The rollout of COVID-19 vaccines has given the world hope, but the contrast between the distribution of shots in poor and wealthy nations is "grotesque," the head of the World Health Organization (WHO) said.
"The gap between the number of vaccines administered in rich countries and the number of vaccines administered through COVAX is growing and becoming more grotesque every day," said Director-General Tedros Adhanom Ghebreyesus Monday.
Many rich countries have pledged to support the COVAX initiative, an effort being led in part by the WHO to give poorer countries access to vaccines, but few so far have shared their stocks.
While many low-income countries have not yet received a single vaccine dose, some wealthier countries have ordered enough doses to inoculate their populations twice.
"Countries that are now vaccinating younger, healthy people at low risk of Covid-19 disease are doing so at the cost of the lives of health workers, older people and other at-risk groups in other countries," Tedros said at a press conference in Geneva.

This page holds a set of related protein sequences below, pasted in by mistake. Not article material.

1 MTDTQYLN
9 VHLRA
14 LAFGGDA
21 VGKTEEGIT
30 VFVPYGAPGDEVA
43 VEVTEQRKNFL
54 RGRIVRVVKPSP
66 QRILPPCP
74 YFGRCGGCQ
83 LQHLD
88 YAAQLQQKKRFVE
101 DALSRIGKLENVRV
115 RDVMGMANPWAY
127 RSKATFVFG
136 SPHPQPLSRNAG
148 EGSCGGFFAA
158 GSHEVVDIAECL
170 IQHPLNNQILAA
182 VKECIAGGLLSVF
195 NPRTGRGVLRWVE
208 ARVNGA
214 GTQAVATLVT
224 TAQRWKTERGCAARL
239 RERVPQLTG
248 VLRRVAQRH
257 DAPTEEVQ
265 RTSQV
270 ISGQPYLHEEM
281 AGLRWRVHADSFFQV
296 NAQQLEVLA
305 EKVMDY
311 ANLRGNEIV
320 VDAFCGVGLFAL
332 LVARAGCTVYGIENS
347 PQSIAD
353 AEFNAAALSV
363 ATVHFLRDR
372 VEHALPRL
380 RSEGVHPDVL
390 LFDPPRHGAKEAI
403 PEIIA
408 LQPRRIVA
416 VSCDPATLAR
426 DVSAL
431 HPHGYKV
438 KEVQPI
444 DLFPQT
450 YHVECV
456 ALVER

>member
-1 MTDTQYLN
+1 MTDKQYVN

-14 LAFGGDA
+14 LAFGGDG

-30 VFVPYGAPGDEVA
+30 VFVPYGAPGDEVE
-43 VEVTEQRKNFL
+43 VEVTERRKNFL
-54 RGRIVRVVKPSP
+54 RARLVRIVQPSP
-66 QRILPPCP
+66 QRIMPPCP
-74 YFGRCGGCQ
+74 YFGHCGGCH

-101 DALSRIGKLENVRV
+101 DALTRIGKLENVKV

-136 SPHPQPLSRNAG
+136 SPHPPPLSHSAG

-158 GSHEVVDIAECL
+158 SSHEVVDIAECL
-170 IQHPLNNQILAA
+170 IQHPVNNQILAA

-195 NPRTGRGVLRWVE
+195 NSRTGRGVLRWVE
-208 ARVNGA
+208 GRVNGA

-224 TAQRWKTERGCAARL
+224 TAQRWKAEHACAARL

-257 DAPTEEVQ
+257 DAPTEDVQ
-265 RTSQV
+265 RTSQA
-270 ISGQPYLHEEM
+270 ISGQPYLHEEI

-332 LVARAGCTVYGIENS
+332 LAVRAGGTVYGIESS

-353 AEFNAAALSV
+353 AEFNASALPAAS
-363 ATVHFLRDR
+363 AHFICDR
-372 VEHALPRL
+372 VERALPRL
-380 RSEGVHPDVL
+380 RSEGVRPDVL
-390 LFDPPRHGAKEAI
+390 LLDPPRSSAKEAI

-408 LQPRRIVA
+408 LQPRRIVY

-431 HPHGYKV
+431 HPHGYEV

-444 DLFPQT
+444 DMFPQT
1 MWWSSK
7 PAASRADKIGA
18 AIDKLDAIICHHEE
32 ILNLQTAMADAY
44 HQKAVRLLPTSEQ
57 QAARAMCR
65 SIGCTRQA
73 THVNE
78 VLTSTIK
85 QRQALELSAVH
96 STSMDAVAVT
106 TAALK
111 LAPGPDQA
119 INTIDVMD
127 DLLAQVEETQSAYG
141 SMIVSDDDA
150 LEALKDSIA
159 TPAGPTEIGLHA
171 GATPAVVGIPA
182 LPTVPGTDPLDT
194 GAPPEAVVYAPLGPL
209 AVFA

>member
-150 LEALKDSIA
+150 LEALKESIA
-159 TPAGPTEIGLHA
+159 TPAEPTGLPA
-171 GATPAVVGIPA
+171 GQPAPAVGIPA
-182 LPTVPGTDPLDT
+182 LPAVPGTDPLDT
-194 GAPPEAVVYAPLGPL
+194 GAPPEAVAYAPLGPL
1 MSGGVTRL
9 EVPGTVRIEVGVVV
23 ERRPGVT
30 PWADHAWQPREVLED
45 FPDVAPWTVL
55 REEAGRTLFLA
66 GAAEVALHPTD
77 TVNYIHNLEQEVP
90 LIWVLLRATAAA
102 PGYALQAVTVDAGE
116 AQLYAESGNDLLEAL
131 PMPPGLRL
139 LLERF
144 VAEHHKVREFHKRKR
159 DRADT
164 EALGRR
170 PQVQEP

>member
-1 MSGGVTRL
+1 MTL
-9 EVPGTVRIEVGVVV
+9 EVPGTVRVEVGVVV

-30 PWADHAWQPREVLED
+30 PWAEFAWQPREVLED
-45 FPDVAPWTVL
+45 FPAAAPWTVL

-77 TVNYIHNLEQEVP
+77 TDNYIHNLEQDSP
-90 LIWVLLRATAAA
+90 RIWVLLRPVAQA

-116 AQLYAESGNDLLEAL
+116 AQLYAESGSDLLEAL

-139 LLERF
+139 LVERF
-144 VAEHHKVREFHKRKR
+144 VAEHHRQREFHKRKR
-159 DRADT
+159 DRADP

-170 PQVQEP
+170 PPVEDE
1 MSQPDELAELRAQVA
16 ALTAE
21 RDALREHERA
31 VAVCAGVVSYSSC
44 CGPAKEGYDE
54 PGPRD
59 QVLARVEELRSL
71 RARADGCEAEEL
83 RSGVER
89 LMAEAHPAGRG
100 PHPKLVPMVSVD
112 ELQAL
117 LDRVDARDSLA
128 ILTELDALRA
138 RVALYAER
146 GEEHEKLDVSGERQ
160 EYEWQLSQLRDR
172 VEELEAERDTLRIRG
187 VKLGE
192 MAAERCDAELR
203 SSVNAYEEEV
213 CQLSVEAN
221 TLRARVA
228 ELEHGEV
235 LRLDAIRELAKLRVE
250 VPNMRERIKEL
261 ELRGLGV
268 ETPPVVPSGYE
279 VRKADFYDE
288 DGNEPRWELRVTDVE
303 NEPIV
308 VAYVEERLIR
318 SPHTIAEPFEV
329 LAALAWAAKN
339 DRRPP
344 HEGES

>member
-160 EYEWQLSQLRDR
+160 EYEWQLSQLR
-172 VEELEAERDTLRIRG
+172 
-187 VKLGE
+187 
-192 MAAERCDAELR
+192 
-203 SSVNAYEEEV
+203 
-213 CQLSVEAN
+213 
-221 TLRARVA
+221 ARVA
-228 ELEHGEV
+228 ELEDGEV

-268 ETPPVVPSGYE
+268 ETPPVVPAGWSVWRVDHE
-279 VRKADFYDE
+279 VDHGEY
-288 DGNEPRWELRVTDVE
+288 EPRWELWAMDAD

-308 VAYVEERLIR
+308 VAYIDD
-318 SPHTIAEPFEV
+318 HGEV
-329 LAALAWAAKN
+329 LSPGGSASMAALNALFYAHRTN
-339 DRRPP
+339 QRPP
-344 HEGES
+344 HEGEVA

Tedros has frequently called for global efforts to equitably distribute vaccines and warned that if the virus spreads unhindered in some parts of the world, mutations and variants can pose a threat everywhere.
The WHO also cautioned that the strategies adopted by some countries may be over-relying on vaccines, saying the mix of looser restrictions and still-low vaccination rates has the potential to bring waves of cases in places like Europe.
"That is a very dangerous combination," the WHO's chief COVID-19 scientist Maria Van Kerkhove said.
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